Many of you believe that if your children learnt about sex, they would behave badly. But sex education is less harmful than sex ignorance. Someone has to take on the challenge, after all.
As soon as physical changes begin to show in youngsters, the following methods can be utilized to teach them about sex.
1. The parents can explain to the child how the body changes, how each sex organ functions, and the dangers associated with meddling with the organs. Schools’ teachers might better guide children to understand the alleged mysticisms and secrets of sex in class.
2. Include physiology as a required subject in the curriculum to help clarify the situation.
3. Play audio cassettes before video cassettes if sex education isn’t offered at home or school. The learner will be able to contrast the auditory and visual representations of all he has heard when video cassettes are played in the future. At this moment, the teacher should intervene and respond to the student’s questions. If all interested inquiries are promptly addressed, the pupils will benefit greatly.
4. Most of the issues with sex education will be addressed during a question-and-answer session.
5. The functions of the sex organs must be well described. Audio video cassettes can readily produce the necessary outcomes in this situation.
The places where today’s youth learn about things they shouldn’t know or do are pornographic books, periodicals, and magazines. This knowledge fuels their fantasies and sexual desires, leading them to practically imitate the sex movements in these publications, x-rated videos, and other media. This approach to sex education is detrimental. When love is at its deepest and all other sensible and safety concerns are disregarded, it is an easy method to acquire free sex.
Reading pornographic material in private by young children taints the innocent and leads them to engage in early sex. Their intense desire to engage in premarital sex would never have surfaced if these young individuals had gotten the proper sex education. One should learn enough about sex when they are young.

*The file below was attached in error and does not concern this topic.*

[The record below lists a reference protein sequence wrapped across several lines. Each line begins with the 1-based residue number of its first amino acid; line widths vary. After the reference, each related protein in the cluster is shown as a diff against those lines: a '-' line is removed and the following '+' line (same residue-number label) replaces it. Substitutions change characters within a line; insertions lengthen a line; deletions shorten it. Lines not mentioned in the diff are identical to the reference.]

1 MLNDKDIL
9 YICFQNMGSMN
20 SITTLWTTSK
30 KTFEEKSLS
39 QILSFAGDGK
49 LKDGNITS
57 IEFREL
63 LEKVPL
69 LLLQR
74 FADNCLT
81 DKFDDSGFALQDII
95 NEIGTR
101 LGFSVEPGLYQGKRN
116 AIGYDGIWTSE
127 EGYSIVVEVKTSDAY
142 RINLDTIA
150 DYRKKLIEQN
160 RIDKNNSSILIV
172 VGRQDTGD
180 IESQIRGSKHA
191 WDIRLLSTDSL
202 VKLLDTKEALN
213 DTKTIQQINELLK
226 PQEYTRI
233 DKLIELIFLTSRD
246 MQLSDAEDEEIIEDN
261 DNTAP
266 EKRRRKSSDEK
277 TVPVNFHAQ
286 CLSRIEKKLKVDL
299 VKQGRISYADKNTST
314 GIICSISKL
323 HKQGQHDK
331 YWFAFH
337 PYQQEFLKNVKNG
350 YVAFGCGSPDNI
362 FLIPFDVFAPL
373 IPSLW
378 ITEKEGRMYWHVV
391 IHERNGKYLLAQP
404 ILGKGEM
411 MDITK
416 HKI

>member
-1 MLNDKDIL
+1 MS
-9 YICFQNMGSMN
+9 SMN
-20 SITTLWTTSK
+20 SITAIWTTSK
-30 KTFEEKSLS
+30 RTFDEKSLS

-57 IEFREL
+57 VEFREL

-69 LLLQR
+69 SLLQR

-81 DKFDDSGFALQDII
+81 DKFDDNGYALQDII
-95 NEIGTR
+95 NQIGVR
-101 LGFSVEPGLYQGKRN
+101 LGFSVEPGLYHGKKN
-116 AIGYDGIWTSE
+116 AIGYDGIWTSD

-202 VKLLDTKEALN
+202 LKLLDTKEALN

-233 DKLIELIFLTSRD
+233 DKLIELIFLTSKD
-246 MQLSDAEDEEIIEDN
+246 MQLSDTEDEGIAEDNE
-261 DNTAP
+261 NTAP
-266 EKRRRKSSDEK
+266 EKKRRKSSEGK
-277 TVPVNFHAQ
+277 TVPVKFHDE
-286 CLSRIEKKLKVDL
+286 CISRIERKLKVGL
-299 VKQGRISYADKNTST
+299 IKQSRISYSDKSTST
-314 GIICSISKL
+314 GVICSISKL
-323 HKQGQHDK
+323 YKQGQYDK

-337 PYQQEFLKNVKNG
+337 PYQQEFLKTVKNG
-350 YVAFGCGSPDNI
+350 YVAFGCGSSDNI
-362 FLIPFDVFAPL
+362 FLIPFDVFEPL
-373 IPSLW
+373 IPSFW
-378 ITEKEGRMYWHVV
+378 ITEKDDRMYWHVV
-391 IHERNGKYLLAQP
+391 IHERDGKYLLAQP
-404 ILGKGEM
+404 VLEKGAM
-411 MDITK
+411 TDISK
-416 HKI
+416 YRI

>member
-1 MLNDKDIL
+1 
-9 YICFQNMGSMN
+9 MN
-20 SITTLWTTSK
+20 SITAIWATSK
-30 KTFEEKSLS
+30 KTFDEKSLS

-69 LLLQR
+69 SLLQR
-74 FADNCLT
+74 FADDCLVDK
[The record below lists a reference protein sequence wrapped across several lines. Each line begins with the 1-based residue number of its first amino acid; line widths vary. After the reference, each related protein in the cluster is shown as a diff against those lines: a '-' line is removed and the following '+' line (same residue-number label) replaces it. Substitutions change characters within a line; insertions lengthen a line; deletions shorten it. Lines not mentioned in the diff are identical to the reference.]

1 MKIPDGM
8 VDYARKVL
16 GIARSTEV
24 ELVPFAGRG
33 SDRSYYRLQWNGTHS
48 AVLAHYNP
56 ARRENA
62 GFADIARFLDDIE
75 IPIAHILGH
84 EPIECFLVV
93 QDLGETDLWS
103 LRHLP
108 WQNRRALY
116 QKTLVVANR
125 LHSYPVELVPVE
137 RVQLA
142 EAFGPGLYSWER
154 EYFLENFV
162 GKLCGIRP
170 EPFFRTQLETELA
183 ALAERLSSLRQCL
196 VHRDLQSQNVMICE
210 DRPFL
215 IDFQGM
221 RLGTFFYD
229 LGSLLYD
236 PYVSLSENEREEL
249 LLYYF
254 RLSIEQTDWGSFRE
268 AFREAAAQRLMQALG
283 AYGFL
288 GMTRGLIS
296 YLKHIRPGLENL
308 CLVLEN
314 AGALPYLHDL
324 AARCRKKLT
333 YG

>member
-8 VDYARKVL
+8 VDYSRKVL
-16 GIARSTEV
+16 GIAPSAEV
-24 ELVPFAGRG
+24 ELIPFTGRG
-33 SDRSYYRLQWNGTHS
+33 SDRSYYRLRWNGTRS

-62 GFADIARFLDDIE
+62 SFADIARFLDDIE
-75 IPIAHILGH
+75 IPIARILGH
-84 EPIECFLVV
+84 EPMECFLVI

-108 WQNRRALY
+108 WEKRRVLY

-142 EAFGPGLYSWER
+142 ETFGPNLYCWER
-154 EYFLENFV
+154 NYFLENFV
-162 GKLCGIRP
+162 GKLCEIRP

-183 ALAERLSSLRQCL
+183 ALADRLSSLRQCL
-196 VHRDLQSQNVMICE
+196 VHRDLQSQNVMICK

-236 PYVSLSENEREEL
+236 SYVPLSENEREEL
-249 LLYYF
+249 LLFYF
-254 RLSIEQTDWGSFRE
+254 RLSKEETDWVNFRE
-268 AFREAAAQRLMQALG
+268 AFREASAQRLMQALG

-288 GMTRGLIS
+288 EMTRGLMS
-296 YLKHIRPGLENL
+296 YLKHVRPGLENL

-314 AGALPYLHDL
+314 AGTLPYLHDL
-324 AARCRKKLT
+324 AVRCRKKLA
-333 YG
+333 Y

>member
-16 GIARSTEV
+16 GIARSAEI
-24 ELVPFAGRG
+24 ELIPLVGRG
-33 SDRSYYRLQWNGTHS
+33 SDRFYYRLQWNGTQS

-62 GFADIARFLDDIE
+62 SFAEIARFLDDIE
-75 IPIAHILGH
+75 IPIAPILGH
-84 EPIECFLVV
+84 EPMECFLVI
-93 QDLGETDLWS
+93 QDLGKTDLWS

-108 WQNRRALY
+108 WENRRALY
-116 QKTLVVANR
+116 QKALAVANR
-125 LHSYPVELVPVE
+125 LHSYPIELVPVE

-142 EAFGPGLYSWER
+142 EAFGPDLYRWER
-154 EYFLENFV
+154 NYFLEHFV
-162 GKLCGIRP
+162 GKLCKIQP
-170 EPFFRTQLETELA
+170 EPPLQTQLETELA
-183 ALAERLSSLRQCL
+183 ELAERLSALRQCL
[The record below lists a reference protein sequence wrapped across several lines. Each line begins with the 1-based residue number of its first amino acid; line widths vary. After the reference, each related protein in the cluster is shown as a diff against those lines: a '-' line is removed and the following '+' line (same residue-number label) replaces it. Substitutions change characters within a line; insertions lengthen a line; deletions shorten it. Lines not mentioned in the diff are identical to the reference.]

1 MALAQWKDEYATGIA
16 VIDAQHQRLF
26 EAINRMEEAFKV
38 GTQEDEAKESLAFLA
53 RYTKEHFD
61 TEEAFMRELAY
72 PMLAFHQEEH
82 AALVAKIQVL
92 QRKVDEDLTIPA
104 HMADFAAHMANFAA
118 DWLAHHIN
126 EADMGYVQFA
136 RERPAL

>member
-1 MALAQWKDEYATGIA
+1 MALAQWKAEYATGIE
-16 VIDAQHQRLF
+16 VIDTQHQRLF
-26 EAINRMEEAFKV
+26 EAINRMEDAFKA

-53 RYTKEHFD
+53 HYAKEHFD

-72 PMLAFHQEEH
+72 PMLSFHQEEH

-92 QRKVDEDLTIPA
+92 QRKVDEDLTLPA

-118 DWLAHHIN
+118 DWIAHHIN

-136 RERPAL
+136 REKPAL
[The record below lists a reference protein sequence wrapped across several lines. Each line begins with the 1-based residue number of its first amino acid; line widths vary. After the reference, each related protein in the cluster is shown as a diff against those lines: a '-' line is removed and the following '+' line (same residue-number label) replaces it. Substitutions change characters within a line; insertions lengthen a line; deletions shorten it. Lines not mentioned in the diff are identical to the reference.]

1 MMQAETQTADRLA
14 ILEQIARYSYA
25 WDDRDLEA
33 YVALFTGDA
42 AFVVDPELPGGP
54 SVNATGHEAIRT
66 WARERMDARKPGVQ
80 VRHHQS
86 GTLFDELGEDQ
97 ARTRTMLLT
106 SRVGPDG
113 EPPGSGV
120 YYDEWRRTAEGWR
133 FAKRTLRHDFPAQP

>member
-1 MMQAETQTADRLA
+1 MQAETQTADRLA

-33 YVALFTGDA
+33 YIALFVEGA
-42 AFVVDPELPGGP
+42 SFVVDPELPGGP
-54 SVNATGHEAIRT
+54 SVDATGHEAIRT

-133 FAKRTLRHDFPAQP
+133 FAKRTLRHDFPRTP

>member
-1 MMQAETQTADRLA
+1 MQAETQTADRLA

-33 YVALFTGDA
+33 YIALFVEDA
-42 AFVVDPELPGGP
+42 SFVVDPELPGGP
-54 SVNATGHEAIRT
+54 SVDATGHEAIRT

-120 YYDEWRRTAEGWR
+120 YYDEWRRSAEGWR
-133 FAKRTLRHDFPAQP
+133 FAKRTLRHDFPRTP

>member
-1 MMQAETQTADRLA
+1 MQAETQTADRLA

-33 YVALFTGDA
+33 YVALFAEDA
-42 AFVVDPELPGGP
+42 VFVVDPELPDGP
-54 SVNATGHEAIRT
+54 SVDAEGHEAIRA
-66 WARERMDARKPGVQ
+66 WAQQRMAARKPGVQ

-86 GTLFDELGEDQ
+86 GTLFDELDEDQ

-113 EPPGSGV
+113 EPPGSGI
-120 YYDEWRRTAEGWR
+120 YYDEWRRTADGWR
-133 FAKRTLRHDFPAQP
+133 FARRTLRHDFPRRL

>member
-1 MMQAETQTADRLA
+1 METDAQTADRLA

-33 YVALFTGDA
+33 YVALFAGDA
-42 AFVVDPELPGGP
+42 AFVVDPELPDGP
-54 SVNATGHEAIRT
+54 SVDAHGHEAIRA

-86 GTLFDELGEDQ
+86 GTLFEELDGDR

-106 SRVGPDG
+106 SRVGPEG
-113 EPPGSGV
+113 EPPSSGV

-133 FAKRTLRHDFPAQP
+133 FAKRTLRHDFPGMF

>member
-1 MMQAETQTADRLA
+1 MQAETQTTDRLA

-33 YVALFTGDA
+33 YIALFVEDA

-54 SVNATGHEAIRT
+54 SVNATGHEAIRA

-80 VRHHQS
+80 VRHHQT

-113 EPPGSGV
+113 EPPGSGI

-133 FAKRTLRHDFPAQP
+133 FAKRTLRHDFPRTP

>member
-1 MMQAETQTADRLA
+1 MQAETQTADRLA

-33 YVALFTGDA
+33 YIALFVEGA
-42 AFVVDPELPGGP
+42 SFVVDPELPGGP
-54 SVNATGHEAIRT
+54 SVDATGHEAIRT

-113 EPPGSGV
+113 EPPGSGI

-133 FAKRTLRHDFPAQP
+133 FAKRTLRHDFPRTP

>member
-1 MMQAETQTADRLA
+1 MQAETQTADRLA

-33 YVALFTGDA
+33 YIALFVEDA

When teaching young people about sex, the emphasis should always be on clear instruction, regardless of the methods used. The youngster must be persuaded of the risks and illnesses associated with sexual activity.
It was interesting to learn that an advisory board would be established when parents had concerns about specific program elements—that required quick setup.
This brings me to lesson two: select which subjects students can discuss with peers after consulting with their parents.
Parents opposed Clearview because, according to them, “kids were instructing kids to have sex.” The themes trained sex education teachers had to cover, and those that teen peer counsellors were permitted to teach, needed to be distinguished, but these specifics were rarely covered in the media. If they inquired before the start of the school year, parents had a right to know. I am aware that organizations that advocate for abstinence also have youth speakers, and such initiatives should go through the same parental review process as the peer-counselling effort.
The Third lesson is to Make sure your Teachers are Qualifie
A teacher should be certified in the subject matter they teach, per the federal, No Child Left Behind Act, which emphasizes the necessity for skilled educators. This area includes all disciplines, including sex education. An English teacher at Clearview High served as the program coordinator. When I got to family life education, I discovered that sex education professors were often chosen from the nursing, health education, home economics, or social studies fields. Given that dealing with the difficulties of particular pupils falls within the ambit of their duties, guidance counsellors may be qualified sex educators.
Since only one school has publicly expressed their discontent with Teen Pep, it seems effective in most institutions. The program’s administrators, however, would want to consider providing a replacement by hiring counsellors who have received training in both education and therapy for adolescent clients.
This might ease parents’ concerns that their children will teach their classmates about sex, even though it isn’t peer counselling. Additionally, it would support the development of sex educators’ careers.